On Wednesday, April 13, 2011 the Iowa Court of Appeals issued a decision in Bettendorf v. Scott County Auditor Roxanna Moritz which reversed a lower court decision regarding the timing of vacancy elections. 

Auditor Moritz had told Bettendorf that the city should formally ask to include a vacancy on the city park board on the 2010 general election ballot.  In response, Bettendorf filed a law suit seeking to nullify the Auditor’s interpretation of Iowa law, citing 20 years of past practice as one of the reasons.  The local court sided with Bettendorf, but the Appeals Court ruled the provision had to be read in context with the entire statute, an argument that the County had made to the local court.  The practical effect of this ruling would have been to place this vacancy before the voters of Bettendorf seven months after the appointment, instead of 20 months after the appointment. 

Of course the 2010 general election has already occurred and the issue would be moot.  The Appeals Court found that it could reach the issue involved in the case, even though the 2010 general election had already occurred, based on the public interest exception to the mootness doctrine.  The question presented to the court was public in nature (as opposed to a private dispute), public officials were seeking the court’s guidance and the issue was likely to arise again.

The decision in this case turned on statutory interpretation.  However, there is an additional layer of constitutional law which had not been pleaded at the lower court level and therefore not before the Court of Appeals.  Article XI, Section 6 of the Iowa Constitution provides for filling vacancies by election.  It states in pertinent part, “(A)ll persons appointed to fill vacancies in office shall hold until the next general election, and until their successors are elected and qualified.”  The Iowa Supreme Court has interpreted this language to mean that vacancies in elective office must come up for election at the next general election.  See, State Ex. Rel. Halbach v. Clausen, 250 N.W. 195 (Iowa 1933).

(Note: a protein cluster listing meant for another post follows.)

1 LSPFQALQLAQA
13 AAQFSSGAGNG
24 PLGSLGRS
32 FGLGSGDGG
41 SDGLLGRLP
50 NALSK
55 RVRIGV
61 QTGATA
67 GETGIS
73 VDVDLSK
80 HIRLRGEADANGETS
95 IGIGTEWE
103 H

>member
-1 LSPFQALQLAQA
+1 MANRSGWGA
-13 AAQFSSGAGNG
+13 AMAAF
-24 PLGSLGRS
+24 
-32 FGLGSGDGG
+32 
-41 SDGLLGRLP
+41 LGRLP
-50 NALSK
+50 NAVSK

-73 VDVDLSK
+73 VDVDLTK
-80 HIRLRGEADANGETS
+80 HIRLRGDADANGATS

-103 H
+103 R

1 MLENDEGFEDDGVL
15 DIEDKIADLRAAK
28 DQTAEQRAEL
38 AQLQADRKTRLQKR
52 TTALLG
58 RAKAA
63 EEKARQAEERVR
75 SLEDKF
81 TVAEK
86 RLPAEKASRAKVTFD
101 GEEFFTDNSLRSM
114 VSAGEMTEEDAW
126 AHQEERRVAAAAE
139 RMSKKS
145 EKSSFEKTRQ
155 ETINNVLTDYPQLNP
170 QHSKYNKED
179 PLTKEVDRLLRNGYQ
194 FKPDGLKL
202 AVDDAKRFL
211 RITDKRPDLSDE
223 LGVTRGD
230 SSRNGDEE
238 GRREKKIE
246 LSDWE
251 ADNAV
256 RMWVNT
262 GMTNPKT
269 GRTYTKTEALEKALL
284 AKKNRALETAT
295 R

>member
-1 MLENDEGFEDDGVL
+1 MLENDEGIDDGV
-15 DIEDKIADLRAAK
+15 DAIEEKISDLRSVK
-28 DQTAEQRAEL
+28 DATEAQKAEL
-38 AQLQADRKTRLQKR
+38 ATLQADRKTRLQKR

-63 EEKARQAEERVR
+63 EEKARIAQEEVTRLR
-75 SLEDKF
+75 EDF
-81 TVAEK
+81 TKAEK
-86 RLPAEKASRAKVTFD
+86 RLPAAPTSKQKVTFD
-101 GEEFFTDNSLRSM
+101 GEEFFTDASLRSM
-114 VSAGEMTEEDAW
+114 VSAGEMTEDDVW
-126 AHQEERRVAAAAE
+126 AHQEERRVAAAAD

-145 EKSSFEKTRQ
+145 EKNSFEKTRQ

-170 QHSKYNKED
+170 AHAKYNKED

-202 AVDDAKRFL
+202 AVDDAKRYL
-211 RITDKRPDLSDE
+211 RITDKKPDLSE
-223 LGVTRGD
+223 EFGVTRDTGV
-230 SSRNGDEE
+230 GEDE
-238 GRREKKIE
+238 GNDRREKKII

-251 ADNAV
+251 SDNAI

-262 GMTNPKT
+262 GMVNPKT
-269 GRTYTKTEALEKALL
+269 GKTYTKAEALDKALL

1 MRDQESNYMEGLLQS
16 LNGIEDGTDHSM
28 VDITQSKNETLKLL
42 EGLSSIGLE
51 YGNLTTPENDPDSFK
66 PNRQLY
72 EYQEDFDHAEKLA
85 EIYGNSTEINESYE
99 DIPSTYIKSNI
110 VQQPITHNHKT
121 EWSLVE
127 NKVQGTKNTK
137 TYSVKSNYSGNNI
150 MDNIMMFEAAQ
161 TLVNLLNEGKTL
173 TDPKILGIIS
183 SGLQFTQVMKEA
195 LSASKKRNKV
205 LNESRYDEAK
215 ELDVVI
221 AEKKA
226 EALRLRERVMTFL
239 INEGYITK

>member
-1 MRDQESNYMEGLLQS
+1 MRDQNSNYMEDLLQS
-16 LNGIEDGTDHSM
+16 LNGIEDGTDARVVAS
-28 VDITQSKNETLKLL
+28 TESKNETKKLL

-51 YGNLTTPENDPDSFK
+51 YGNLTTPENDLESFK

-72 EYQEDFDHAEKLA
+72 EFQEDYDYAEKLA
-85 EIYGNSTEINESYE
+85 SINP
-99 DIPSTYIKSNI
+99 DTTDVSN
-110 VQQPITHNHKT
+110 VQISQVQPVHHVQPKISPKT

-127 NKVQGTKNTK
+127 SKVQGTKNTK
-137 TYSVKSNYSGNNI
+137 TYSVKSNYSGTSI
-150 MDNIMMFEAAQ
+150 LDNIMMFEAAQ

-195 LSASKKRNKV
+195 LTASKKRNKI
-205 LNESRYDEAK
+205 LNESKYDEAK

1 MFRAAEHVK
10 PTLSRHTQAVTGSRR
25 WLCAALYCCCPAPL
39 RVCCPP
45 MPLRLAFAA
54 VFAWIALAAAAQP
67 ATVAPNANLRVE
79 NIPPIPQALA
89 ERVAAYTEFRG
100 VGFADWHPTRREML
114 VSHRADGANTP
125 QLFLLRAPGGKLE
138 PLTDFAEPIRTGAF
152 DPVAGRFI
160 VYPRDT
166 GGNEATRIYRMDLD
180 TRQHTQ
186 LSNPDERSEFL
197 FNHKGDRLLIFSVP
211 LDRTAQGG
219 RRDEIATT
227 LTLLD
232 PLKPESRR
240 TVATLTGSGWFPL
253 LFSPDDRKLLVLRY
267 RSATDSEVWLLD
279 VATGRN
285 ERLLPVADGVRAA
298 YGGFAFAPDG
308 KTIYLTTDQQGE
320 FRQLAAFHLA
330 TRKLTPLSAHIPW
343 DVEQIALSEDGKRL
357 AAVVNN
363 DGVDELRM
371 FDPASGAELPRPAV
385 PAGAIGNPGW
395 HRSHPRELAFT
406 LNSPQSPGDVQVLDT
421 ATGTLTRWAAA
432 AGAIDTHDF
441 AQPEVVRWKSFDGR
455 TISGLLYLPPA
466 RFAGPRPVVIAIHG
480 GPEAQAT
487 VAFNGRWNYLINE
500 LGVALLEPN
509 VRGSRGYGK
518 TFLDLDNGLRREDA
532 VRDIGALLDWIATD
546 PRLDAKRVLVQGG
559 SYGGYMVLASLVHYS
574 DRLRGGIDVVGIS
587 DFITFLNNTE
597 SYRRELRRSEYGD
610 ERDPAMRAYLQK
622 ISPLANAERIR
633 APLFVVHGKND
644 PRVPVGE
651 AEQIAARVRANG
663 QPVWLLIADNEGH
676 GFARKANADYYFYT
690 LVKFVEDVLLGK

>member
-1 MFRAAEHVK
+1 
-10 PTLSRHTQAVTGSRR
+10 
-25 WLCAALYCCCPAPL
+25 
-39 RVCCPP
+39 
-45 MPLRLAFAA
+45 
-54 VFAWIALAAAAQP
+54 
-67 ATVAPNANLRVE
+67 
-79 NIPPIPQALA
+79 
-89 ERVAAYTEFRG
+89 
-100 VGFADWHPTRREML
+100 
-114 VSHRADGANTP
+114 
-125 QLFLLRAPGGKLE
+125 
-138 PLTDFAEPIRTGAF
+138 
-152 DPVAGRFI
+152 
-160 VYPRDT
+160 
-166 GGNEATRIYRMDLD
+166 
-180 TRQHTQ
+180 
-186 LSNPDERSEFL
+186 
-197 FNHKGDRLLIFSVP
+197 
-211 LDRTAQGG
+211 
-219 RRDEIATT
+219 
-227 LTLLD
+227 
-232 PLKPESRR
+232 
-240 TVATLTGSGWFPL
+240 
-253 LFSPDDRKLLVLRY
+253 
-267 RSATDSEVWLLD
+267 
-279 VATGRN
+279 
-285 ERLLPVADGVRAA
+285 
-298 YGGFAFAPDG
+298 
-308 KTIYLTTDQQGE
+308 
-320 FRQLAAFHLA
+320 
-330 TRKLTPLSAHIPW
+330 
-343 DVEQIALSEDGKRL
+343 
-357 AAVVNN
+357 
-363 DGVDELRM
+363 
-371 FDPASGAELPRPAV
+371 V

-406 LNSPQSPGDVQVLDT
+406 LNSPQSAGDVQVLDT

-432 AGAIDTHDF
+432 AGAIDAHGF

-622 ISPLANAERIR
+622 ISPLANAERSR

A bill now before the Iowa Senate would attempt to negate this requirement by defining the term “general election” to include an additional “city general election” during which vacancies in city offices would be placed on the ballot, and preventing such vacancies from being on the general election ballot. 

However, this provision would run afoul of Article II, Section 7 of the Iowa Constitution.  Article II, titled Right of Suffrage, makes various provisions regarding elections and the right to vote.  Section 7, titled General election, defines the general election to include state, district, county and township offices, and grants authority to the general assembly to set the time for such general election.  It does not give the general assembly authority to create special categories of general election such as “city general election.” 

Arguably, those who want to change this provision for vacancy elections need to address this at the constitutional level with an amendment to the Iowa Constitution.  Amending the Iowa Constitution would require a vote of the people to approve the amendment.  This only makes sense because it is their right to vote for their representatives which is at stake in this matter.